Quentin Tarantino has definitely become one of my favorite directors over the years. I really enjoyed Pulp Fiction and Django Unchained, and I love the cinematic throwback to spaghetti westerns and grind-house style. At least most of time, when it’s complemented by something else.
Pulp Fiction and Django Unchained both were gleefully entertaining but had immersing characters and story as well.
Kill Bill: Volume 1 is a 2003 American action film acting as the fourth film in Quentin Tarantino’s directing career.
The film received generally positive reviews from critics and did particularly well for at the box-office, making more than six-times its budget.
The film stars Uma Thurman in the lead role. Most notably known for her role as Poison Ivy in the critically acclaimed Batman & Robin. (Oh, and as Mia Wallace in the panned film Pulp Fiction.)
This is definitely one of the films that details Quentin Tarantino’s dark sense of humor heavily as the movie deals with matters such as rape with a happy go-lucky smile. I don’t think it’s offensive, but I don’t think most things are offensive, but he definitely handles certain matters by trying to keep a smile on the viewer more often than not. I like that.
His directing definitely plays a role in Kill Bill. One of the things that I always liked about the director is that he makes it perfectly clear how much he adores films. This is showcased through all of the homages, references, and musical scoring. If there is one problem that this plays a part in more adamantly than some of his other works, it’s the fact that it’s a lot more abundant. There’s a lot more stylization and flash and it feels like one of the last things that I think about is the story, the characters, and the emotion that was brought with it.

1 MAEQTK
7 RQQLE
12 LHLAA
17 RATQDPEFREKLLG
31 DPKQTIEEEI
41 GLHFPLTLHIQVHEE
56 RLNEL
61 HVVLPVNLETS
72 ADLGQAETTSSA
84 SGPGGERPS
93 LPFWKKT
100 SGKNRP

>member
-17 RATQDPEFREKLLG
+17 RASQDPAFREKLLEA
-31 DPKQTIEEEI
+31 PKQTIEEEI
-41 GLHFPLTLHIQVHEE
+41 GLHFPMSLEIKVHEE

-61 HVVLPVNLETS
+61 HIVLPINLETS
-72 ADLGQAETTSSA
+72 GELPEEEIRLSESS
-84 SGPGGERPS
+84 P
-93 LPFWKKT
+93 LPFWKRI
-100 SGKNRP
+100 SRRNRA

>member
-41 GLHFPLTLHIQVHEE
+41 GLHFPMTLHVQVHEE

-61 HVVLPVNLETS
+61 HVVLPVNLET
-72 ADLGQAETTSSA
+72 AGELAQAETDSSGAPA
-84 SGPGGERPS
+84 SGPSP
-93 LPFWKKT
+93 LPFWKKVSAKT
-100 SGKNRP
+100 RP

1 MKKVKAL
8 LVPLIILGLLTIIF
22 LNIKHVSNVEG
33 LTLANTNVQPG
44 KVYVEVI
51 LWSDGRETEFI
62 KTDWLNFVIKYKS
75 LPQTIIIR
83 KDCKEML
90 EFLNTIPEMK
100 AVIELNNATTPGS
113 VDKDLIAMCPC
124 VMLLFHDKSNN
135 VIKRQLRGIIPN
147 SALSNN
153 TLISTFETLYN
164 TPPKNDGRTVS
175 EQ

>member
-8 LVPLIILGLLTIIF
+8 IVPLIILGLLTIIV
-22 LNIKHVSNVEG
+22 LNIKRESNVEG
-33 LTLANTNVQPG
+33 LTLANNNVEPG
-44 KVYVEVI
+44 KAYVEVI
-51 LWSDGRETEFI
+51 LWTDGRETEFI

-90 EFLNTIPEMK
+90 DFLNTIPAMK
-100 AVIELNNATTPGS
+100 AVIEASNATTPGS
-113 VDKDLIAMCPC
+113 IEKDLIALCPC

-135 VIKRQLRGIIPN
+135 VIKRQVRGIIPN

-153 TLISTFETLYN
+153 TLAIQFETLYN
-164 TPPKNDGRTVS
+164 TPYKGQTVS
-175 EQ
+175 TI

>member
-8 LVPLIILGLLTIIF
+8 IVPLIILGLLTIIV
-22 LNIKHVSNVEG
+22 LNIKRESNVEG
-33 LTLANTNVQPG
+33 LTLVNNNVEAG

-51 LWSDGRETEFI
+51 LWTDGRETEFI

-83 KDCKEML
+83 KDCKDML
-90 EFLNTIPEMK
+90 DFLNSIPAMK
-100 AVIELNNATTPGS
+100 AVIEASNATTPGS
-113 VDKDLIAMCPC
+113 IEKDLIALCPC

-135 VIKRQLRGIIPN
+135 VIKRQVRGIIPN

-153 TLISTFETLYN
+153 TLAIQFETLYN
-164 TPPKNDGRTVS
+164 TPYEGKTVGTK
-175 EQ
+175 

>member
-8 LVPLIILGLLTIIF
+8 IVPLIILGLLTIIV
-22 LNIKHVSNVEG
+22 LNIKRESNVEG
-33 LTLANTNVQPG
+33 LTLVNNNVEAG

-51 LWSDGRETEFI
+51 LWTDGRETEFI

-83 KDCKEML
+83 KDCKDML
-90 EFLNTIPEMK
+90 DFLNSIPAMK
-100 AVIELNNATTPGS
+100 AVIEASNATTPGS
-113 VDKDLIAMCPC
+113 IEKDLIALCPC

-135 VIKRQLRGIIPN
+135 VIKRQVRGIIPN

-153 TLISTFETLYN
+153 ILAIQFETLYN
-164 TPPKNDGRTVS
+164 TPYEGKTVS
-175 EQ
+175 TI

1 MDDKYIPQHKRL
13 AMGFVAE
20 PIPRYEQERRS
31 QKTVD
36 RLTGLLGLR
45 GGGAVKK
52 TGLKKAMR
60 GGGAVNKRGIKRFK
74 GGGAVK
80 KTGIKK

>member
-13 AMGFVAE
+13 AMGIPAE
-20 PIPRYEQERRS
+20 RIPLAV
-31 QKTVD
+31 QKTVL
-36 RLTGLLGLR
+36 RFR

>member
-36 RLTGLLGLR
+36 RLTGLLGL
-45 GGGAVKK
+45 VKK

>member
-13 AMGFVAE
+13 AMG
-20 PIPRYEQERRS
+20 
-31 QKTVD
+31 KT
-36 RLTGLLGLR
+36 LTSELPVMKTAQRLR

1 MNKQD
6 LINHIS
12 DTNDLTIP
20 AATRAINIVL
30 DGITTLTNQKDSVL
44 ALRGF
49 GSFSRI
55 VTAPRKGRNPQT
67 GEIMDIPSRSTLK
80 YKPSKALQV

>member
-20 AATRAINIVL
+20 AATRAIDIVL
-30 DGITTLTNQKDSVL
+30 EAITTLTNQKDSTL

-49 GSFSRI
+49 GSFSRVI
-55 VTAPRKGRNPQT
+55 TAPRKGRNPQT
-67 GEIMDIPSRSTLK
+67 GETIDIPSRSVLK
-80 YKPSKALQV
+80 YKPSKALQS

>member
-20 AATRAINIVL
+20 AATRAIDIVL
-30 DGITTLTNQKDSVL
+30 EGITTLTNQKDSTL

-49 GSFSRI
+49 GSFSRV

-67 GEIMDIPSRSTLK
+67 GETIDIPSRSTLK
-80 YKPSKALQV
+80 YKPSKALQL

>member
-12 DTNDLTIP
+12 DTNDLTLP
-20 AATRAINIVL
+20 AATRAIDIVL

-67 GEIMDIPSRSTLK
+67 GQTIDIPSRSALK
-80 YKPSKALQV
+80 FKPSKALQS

The story follows The Bride, a female that was once a member of the Deadly Viper Assassination Squad. After being shot at her wedding by Bill, who she was evidently pregnant with the child of, four years later, she wakes up in a coma. The film focuses on the first steps to her pursuit to revenge, tackling past members of the Squad as she inches closer to her main-target.
Honestly, the story is nothing more than a revenge film that has been elongated and contorted through over-the-top fight-scenes and frivolous cinematography. As you might expect, this doesn’t keep the film together for very long. Uma Thurman has an excellent performance in the leading role. While her portrayal definitely isn’t allowed the moments to really shine, she does very well as a bad-ass character that is easy to rally for.
The rest of the characters are a little generic. A lot of that seems to be the novelty of the film, but at the end of the day, I feel like the characters should still be able to stand on their own beyond them being there to pay respect to some colorful characters from several decades before.
I found that I wasn’t actually very immersed with the characters or anything that happened in the story. Everything felt like it induced an “I don’t care” feeling to me because I wasn’t really given much reason to care. Thankfully, I think the last hour of the film really saved it. They cranked up the mindless violence a lot, and while it definitely doesn’t stand as the stepping stones to making a tremendous movie, it did stand for Kill Bill to become very entertaining.
A lot have told me that Kill Bill: Volume Two has more emphasis on the premise of the characters, and I’ll be looking forward to that.
In conclusion, Volume One isn’t amongst my favorites from Quentin Tarantino. I don’t believe that it offers much in-terms of storyline or depth when it comes to the characters. However, it does offer riveting action-sequences and stylish, albeit overdone, cinematography and directing.
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